Objectives/hypothesis: To identify barriers in access to care for head and neck cancer (H&NC) patients in low- and middle-income countries (LMICs), specifically within Dakar, Senegal, using both quantitative and qualitative data.
Study design: Descriptive observational study.
Methods: Patients with H&NC were selected from two independent university hospitals in Dakar, Senegal. A mixed-methods descriptive study was performed using a specifically tailored questionnaire and a focused ethnographic qualitative approach to identify factors that delay patient presentation, referral, and treatment. Quantitative data were analyzed using descriptive statistics and qualitative using a deductive approach based on a systematic review of the literature.
Results: Thirty-three patients with a mean age of 57.8 years were included. Presentation delay was 5.7 months, mainly attributed to cost of consultation (39%), waiting time at doctor's office (15%), and distance to healthcare facility (12%). Referral delay greater than 3 months was observed in 60% of participants, secondary to misdiagnosis and lack of appropriate referral. Treatment delay was associated with limited local treatment capacity and securing cost of treatment. Cost of transportation impacted all delays.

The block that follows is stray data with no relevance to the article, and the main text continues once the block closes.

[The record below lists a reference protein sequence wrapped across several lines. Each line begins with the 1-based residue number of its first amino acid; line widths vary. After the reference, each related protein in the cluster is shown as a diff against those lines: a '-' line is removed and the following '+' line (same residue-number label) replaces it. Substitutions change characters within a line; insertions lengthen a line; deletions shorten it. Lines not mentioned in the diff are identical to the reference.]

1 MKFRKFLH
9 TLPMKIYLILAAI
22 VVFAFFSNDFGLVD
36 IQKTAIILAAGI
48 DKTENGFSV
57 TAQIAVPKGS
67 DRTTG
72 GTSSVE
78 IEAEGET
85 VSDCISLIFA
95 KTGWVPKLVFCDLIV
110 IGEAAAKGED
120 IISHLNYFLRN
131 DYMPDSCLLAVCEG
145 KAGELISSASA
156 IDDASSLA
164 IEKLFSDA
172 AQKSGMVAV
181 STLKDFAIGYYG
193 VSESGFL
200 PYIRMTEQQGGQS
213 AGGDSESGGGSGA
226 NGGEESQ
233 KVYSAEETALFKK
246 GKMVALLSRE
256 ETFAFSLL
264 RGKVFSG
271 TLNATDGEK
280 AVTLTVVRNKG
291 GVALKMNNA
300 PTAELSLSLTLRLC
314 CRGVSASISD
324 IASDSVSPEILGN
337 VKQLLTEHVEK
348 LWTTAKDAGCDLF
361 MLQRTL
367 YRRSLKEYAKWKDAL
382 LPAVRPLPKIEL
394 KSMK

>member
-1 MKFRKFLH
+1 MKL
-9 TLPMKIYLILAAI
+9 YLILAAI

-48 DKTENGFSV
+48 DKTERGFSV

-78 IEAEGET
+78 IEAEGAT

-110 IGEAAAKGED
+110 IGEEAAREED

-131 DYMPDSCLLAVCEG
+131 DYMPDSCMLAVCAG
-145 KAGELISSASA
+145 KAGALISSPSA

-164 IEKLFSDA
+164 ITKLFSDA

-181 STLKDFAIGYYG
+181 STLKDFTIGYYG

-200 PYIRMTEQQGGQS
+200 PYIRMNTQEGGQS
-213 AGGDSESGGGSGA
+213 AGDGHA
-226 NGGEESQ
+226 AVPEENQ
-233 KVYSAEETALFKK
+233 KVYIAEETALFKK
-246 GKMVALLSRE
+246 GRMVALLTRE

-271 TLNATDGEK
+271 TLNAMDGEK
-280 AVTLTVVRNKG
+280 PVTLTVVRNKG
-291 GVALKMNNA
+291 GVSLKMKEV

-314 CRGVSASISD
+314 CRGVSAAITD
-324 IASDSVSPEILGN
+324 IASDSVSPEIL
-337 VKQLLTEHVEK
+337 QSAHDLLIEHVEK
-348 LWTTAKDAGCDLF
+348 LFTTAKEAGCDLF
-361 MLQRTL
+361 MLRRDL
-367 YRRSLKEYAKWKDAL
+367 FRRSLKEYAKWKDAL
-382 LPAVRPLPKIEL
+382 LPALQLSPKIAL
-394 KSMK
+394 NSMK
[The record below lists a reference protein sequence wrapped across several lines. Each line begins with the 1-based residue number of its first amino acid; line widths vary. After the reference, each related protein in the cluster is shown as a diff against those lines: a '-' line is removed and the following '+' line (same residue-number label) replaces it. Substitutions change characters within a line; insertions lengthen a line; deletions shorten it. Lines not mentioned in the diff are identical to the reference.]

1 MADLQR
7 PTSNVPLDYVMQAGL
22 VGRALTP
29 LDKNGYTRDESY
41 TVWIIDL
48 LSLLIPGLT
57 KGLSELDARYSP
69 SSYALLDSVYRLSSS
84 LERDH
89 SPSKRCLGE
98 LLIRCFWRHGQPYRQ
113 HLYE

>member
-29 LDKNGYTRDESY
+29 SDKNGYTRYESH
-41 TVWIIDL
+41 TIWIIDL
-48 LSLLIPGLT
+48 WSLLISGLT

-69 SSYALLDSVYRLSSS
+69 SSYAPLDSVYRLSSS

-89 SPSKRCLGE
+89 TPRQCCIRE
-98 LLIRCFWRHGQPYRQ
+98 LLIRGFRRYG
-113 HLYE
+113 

Conclusions: This work used an evidence-based approach to identify barriers in access to care for H&NC patients in sub-Saharan Africa. It suggests the feasibility and transferability of this methodology which combined a quantitative approach based on the literature with a qualitative analysis. Insight provided by this study will be used to guide development of implementation strategies for early detection of H&NC in LMICs.
Level of evidence: 4 Laryngoscope, 2021.
Keywords: Head and neck cancer; global ENT; low- and middle-income countries.
© 2021 The American Laryngological, Rhinological and Otological Society, Inc.